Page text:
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At just 22 years old, Jake suffered a stroke. Two days after leaving hospital, he had another. This is his story.

On Sunday 10 March, I was drinking at a mate’s house with my partner and some friends until about 4am. I got about 2 hours of sleep and then woke up with a bit of a headache. As I got up to get Panadol from the other side of the room, I fell over.

My partner looked at me, and I stood up and reassured her, I’m ok, I’m ok, I’m just drunk.” Then I took another step and fell again.

My partner took a better look at me and said: “No, there's something wrong, Jake.” She could see that my face was drooping. As I tried to move, I couldn’t lift my left arm or leg.

The ambulance arrived within 15 minutes and, because I got to the hospital so quickly, I was given the clot-busting drug, thrombolysis, which was fantastic. The stroke I had was ischemic, meaning I had a clot in my brain, but no bleeding.

An angiogram, where they went through my groin up to my brain with a camera, confirmed that the clot had definitely been broken down. The drug worked so well that I was looking forward to play in my cricket grand final two weeks later. Yet two days after leaving hospital, I suffered another stroke.

This time, I waited in Emergency for 6.5 hours and by the time I was seen by a doctor, I had missed the opportunity for thrombolysis. I had to be airlifted to a Melbourne hospital, where the plan was for the surgeons to perform a clot retrieval, where I remained for a week.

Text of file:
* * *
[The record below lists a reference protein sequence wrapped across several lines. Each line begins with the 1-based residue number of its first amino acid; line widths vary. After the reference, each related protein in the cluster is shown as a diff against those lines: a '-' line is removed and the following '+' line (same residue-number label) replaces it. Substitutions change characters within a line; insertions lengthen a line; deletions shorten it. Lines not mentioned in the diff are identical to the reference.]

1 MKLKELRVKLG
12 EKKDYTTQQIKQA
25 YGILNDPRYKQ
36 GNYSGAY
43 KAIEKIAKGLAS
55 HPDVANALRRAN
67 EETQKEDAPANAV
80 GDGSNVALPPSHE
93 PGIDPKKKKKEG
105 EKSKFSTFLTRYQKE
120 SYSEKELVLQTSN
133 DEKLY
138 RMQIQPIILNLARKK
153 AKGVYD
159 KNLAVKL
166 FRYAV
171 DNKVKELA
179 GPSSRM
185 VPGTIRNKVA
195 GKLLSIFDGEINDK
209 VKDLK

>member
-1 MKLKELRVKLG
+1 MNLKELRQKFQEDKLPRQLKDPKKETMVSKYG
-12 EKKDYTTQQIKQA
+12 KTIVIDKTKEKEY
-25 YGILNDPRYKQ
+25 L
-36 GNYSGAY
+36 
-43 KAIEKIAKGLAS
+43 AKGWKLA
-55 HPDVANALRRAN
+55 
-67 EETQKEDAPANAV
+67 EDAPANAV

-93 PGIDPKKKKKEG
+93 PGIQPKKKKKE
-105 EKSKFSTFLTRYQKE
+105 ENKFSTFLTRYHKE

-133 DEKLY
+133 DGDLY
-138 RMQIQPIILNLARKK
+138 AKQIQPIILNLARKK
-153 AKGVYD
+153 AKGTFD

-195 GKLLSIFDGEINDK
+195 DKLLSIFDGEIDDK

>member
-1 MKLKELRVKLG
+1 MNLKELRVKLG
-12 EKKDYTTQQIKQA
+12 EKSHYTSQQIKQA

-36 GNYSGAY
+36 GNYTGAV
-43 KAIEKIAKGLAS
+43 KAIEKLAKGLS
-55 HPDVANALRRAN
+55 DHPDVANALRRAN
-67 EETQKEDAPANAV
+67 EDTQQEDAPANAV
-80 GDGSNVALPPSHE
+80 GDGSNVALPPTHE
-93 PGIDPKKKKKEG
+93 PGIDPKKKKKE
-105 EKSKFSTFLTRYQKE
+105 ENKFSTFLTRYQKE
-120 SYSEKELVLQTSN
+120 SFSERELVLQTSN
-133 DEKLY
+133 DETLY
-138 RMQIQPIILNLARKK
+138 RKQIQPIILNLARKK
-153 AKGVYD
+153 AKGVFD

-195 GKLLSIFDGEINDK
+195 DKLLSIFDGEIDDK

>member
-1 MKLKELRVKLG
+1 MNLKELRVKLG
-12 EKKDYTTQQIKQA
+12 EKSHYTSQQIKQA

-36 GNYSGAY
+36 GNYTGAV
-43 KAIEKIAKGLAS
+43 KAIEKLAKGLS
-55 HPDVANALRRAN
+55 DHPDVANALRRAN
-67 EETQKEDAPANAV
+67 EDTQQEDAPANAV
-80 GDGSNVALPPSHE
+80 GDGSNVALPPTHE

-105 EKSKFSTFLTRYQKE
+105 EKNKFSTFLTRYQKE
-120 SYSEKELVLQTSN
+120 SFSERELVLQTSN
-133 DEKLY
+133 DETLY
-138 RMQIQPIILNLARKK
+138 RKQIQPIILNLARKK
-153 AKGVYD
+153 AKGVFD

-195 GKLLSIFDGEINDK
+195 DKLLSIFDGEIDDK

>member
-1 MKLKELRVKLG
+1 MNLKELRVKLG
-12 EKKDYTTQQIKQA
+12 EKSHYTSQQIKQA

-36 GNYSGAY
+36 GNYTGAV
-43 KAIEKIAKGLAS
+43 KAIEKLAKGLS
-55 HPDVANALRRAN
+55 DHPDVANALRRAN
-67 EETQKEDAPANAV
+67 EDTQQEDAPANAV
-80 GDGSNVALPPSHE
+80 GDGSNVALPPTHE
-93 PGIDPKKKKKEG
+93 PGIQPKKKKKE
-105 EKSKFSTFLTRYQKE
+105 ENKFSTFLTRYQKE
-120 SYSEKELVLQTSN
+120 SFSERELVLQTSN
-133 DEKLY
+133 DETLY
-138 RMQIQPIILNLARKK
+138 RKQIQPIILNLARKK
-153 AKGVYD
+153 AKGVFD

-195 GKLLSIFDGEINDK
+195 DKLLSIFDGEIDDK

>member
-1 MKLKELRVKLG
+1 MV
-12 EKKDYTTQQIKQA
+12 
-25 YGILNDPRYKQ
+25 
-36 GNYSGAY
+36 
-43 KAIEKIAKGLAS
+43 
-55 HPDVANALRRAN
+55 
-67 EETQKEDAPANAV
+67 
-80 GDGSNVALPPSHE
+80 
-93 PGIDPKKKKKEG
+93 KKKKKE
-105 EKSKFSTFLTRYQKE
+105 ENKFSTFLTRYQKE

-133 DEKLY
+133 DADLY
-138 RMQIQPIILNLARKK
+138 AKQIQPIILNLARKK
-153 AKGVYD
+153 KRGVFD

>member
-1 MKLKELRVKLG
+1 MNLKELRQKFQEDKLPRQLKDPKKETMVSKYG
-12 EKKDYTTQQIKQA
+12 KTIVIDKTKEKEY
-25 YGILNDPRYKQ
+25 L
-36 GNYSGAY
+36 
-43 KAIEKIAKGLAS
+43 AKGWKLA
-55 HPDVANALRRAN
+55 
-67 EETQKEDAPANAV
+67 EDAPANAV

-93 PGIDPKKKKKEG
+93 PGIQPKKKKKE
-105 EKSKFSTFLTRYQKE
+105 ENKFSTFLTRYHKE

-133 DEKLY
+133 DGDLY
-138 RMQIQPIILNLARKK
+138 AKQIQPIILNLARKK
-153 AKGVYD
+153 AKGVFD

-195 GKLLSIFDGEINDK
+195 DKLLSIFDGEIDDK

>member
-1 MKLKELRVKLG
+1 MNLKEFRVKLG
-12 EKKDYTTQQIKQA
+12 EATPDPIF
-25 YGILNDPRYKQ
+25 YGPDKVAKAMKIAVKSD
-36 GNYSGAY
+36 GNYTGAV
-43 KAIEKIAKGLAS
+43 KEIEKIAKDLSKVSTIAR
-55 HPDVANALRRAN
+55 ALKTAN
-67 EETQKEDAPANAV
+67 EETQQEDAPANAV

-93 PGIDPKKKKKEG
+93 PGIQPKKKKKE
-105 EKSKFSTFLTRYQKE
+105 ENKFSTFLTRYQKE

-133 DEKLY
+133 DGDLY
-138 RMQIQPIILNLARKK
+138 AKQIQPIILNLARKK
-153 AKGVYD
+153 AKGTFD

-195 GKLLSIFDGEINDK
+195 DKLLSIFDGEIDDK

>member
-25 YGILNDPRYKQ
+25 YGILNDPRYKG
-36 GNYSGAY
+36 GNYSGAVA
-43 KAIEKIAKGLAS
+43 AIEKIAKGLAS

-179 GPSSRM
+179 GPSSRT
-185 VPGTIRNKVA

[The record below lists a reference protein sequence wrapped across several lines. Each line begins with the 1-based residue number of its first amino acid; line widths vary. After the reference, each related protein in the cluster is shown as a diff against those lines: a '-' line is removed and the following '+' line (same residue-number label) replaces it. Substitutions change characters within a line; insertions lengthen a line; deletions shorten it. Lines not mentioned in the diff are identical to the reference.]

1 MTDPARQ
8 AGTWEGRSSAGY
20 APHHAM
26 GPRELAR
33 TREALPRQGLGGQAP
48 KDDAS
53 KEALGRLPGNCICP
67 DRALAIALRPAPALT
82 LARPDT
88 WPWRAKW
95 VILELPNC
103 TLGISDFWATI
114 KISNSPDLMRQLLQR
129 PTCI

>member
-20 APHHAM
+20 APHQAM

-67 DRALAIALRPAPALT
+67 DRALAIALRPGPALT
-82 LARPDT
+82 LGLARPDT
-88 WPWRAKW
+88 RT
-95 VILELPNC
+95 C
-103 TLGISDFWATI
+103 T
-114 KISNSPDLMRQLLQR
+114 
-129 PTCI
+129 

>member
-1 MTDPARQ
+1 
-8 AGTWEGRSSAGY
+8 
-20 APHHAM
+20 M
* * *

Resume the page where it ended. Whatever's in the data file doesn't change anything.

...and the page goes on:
I have now nearly fully recovered physically from my stroke, but the anxiety and fear of another one will always be there.

The stroke has changed things for me in a few ways. I fatigue easily, and suffer from anxiety. I can’t play hard contact sports like AFL, which is disappointing, but I do play basketball and cricket. I don’t drink as much as I used to. I would say I’m more cautious and careful. I think I've become more of a sentimental person. I want to help educate the community about stroke and help prevent others from having a stroke.

Doctors were a bit confused about why this happened to me. I didn’t have any risk factors for stroke. I was 22, had no family history, and didn’t have high cholesterol or blood pressure. I guess it just goes to show how complex this can be. While I was able to stop taking clopitogrel, I now take preventive medication to keep my cholesterol and blood pressure low.

One quote that got me through the tough times was that: “Life's like a game of poker; you get good hands and bad hands, but how you play them is up to you.”

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